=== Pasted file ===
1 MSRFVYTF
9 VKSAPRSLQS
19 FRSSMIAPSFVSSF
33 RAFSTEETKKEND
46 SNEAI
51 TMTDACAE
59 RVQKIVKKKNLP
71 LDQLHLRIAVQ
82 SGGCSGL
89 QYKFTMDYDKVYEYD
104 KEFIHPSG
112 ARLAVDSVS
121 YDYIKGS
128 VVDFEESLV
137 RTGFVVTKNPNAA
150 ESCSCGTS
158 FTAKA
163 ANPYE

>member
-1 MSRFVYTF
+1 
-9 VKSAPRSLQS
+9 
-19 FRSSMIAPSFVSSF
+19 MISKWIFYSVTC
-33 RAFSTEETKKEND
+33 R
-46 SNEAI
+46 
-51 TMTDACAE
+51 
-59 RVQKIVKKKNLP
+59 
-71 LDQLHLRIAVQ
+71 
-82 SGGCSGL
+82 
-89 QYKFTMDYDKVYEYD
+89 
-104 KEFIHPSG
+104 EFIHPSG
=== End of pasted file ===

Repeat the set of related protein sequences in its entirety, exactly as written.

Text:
1 MSRFVYTF
9 VKSAPRSLQS
19 FRSSMIAPSFVSSF
33 RAFSTEETKKEND
46 SNEAI
51 TMTDACAE
59 RVQKIVKKKNLP
71 LDQLHLRIAVQ
82 SGGCSGL
89 QYKFTMDYDKVYEYD
104 KEFIHPSG
112 ARLAVDSVS
121 YDYIKGS
128 VVDFEESLV
137 RTGFVVTKNPNAA
150 ESCSCGTS
158 FTAKA
163 ANPYE

>member
-1 MSRFVYTF
+1 
-9 VKSAPRSLQS
+9 
-19 FRSSMIAPSFVSSF
+19 MISKWIFYSVTC
-33 RAFSTEETKKEND
+33 R
-46 SNEAI
+46 
-51 TMTDACAE
+51 
-59 RVQKIVKKKNLP
+59 
-71 LDQLHLRIAVQ
+71 
-82 SGGCSGL
+82 
-89 QYKFTMDYDKVYEYD
+89 
-104 KEFIHPSG
+104 EFIHPSG